Borrello Is Taking On Tough Tasks

It is impossible for there not to be conflicts where Chautauqua Lake is concerned.

Rolland Kidder — a former state Assemblyman, Robert H. Jackson Center executive director and a Stow resident — summarizes the situation surrounding the organizations working for the lake’s benefit in an op-ed on Page A5 of today’s Sunday Post-Journal, but suffice it to say that with so many organizations with so many members and constituencies, that a clear direction needs to be set. Setting that direction will not be easy. Organizations don’t trust each other’s science or methods while paying lip service to working together; unfortunately, their actions often don’t line up to that lofty ideal. It is clear that whoever sets a direction for Chautauqua Lake likely won’t be popular among all the lake organizations and their members. Whatever course is set will affect priorities and funding, some of which may be different than the status quo, which means whoever steps into the void to plan the steps for the lake is taking on a thankless, yet essential, task.

It is good to see County Executive George Borrello say he will step forward to handle a dirty job. During a recent conversation with The Post-Journal, Borrello discussed his plan to put forth a county-led strategy for Chautauqua Lake.

“The county is going to take the lead and developing a blue print strategy to address water quality issues that the major stakeholders can agree on to prevent gridlock and law suits,” he said. “In the first quarter of 2019, the county will put forth a strategy after having conversations with the stakeholders to give people confidence that we have a strategy moving forward. Whether it is herbicides or other tools in the tool box, all are being considered for a comprehensive strategy to have a clean Chautauqua Lake.”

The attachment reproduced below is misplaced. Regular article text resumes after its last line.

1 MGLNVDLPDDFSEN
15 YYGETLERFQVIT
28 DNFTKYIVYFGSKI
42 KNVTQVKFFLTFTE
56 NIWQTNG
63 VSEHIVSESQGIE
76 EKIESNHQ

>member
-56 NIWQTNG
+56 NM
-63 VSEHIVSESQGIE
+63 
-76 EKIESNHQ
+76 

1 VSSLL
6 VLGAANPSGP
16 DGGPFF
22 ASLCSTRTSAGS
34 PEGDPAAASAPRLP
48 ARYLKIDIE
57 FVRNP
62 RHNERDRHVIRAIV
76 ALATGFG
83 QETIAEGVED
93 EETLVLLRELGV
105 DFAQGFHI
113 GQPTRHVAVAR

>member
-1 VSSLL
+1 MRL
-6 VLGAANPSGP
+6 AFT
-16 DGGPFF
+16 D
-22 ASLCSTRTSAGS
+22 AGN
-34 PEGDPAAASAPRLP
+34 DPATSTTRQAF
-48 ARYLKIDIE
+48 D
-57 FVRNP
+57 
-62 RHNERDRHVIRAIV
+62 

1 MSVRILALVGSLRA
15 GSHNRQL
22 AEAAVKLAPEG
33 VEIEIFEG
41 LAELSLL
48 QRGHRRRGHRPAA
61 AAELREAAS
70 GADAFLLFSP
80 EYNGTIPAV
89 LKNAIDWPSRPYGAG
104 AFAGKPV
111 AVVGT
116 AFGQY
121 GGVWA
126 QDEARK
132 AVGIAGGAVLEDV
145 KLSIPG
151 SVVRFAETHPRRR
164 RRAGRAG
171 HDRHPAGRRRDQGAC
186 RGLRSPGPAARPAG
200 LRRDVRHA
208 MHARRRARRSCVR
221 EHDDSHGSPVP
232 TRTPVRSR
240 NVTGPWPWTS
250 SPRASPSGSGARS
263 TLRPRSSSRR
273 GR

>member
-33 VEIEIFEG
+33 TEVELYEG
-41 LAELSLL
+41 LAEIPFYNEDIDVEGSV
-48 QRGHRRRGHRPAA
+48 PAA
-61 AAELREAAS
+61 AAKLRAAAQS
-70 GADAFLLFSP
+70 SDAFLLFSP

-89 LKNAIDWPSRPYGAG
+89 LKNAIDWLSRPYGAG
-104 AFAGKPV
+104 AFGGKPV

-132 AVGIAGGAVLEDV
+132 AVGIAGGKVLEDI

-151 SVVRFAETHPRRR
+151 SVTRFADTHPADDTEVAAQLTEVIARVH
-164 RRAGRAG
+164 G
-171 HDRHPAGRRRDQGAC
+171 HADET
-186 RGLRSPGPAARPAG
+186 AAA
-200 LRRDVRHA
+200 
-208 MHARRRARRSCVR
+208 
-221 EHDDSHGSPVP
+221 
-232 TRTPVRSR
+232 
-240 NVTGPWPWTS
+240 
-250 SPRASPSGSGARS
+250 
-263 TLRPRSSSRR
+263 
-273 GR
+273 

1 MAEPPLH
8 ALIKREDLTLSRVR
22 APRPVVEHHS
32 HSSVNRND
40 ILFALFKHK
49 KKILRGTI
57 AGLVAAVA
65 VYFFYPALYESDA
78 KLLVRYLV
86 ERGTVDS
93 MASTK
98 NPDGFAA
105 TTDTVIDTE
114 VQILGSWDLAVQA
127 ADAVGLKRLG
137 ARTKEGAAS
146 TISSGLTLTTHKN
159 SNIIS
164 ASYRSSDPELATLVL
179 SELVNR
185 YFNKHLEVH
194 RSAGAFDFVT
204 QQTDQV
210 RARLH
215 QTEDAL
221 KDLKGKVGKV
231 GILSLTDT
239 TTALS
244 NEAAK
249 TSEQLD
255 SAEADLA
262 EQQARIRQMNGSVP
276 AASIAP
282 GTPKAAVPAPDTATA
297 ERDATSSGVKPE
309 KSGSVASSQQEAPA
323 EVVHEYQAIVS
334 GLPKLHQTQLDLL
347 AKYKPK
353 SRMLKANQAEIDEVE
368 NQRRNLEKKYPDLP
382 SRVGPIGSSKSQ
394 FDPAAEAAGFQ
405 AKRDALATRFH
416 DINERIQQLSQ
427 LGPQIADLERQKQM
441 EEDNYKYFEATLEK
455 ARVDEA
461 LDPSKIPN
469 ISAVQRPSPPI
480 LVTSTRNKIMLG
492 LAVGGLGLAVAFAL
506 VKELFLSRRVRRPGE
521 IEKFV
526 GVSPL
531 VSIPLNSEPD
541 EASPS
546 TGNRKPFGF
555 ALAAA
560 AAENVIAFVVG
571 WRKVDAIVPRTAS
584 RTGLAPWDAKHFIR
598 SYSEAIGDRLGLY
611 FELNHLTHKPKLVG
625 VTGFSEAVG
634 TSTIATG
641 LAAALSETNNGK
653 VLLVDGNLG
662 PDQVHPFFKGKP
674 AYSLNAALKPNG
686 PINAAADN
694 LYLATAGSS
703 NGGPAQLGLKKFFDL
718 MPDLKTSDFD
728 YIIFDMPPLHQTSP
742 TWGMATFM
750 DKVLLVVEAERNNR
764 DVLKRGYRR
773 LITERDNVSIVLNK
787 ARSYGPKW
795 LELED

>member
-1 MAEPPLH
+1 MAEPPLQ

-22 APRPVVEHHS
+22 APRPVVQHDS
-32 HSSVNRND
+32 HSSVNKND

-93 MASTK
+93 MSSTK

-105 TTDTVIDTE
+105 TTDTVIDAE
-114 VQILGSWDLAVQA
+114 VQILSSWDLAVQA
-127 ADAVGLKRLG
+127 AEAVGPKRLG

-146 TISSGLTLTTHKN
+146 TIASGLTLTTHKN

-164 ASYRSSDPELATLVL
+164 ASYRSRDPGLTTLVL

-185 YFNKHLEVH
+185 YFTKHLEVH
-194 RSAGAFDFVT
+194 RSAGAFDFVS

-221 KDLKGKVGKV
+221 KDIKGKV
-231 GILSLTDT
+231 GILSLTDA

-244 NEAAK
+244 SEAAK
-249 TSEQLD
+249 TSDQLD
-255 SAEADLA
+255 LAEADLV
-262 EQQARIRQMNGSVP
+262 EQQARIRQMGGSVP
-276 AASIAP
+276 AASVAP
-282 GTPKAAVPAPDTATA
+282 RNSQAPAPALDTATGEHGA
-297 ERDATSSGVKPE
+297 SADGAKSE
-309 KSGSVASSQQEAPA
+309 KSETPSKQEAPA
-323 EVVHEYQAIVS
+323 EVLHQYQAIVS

Given the debate over science and methods, it is necessary for the county to step in and create, once and for all, a plan that will be followed by all organizations. Such a plan should help resolve funding disputes and organizations’ differences of opinion over science and methods of handling harmful algal blooms and invasive weed growth. The county has a vested interest in preserving the lake as a tourist destination, as a place where people can pursue aquatic recreation, as a fishery that draws anglers from throughout the region and as an ecologically diverse watershed.

Handling Chautauqua Lake is a big enough job, but Borrello also discussed another plan during his interview with our Dennis Phillips that he wants to enhance the Chautauqua Area Regional Transit System by modernizing and rebranding it.

“CARTS is looked at as just something used by people with disabilities and senior citizens. It is the county’s only mass transportation system and I want to rebrand it, make it easier to use,” he said. “A big issue when it comes to the county’s workforce is transportation. If people who don’t have their own transportation or access is a challenge to them, we can expand (CARTS) to get people to job opportunities. Also, we can expand it for tourism. Right now, it operates Monday through Friday during the day. It is time to expand it to weekends and evenings, and for special events. We can use it to get people to the attractions and events.”

One of the biggest complaints we hear from people is a shortage of reliable public transportation — it is only natural for Borrello to want to find a way for CARTS to help fill that gap in a cost-neutral way for county taxpayers.

Many people would shy away from the possible controversy from taking on such large projects. We’re glad to see Borrello isn’t shying away from the difficult, thankless tasks that need to be done to make Chautauqua County a better place to live.

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